”, which also saw Crass abandoning their long time commitment to pacifism. This led to further introspection within the band, with some members feeling that they were beginning to become embittered as well as losing sight of their essentially positive stance. As a reflection of this debate, the next release using the Crass name was Acts Of Love, classical music settings of 50 poems by Penny Rimbaud described as ”songs to my other self” and intended to celebrate “‘the profound sense of unity, peace and love that exists within that other self.” A further post-Falklands war hoax that originated from members of Crass became known as ‘the Thatchergate tapes’. This was a cassette featuring a faked conversation using edited recordings of Margaret Thatcher and Ronald Reagan’s voices, in which they appeared to allege that Europe would be used as a target for intermediate range nuclear weapons in any conflict between the United States and the Soviet Union. Copies were leaked to the press, and although put together totally anonymously, the British Observer newspaper was somehow able to link the tape with the band.

Crass all but retired from the public eye after becoming a small thorn in the side of Margaret Thatcher’s government following the Falklands War. Questions in Parliament and an attempted prosecution under the UK’s Obscene Publications Act for their single “How Does It Feel…” led to a round of court battles and what the band describes as harassment that finally took its toll. On July 7th, 1984 the band played their final gig at Aberdare in Wales, a benefit for striking miners, before retreating to Dial House to concentrate their energies elsewhere.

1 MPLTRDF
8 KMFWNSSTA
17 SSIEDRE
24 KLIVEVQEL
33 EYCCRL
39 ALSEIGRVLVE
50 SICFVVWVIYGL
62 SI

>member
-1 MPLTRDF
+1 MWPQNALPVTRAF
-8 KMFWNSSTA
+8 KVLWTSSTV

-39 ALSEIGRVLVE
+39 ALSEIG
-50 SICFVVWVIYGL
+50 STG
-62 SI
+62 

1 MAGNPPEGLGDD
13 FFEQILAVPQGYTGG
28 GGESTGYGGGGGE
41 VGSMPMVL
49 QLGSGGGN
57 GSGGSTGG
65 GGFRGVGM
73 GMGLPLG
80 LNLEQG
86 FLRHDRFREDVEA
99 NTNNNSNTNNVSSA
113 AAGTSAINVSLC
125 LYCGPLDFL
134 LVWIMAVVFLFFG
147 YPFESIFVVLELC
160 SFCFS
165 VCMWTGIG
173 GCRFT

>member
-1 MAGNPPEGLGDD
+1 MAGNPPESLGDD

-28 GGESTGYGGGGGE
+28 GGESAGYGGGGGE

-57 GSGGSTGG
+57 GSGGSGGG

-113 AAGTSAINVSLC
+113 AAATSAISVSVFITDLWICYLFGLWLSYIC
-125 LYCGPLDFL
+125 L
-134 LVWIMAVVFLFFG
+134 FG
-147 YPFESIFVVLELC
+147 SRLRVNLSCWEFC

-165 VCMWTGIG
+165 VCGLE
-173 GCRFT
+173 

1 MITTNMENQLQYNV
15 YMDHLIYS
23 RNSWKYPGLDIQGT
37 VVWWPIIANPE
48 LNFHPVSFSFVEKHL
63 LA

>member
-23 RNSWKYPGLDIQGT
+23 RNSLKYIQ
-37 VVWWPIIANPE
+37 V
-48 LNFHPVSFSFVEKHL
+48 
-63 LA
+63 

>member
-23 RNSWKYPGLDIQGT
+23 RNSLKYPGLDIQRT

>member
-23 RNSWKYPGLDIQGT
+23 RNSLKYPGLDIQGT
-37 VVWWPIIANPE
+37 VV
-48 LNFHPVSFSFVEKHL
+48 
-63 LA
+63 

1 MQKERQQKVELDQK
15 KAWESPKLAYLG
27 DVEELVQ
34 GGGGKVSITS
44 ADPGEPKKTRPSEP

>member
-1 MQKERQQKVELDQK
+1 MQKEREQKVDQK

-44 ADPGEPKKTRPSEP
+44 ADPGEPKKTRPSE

Guitarist Andy Palmer had announced that he intended to move on from the band in order to further his art college studies, and the reported group consensus was that replacing him would be “like having a corpse in the band”. This catalyzed the affirmation of Crass’ consistently stated intention to split up in 1984.


Crass had a huge influence on the anarchist movement in the UK, US, and around the world. With the growth of anarcho-punk came new generations of people who became interested in anarchist ideas.

The philosophical and aesthetic influence of Crass on numerous punk bands from the 1980s were far reaching, even if few bands mimicked their later more free-form musical style (as on Yes Sir, I Will and their final recording, 10 Notes on a Summer’s Day). The band has stated that their musical antecedents and influences were seldom drawn from the rock music tradition, but rather from classical music (particularly Benjamin Britten, on whose work, Rimbaud states, some of Crass’ riffs are directly based), Dada and the avant-garde such as John Cage as well as performance art traditions.

Their painted and collage-art black-and-white record sleeves produced by Gee Vaucher themselves became a signature aesthetic model, and can be seen as an influence on later artists such as British graffiti artist Banksy (Banksy and Vaucher have latterly collaborated) and the subvertising movement.

from http://www.last.fm/music/Crass/+wiki

documentary about Crass Crass: There Is No Authority But Yourself (English w/ Dutch Subtitels)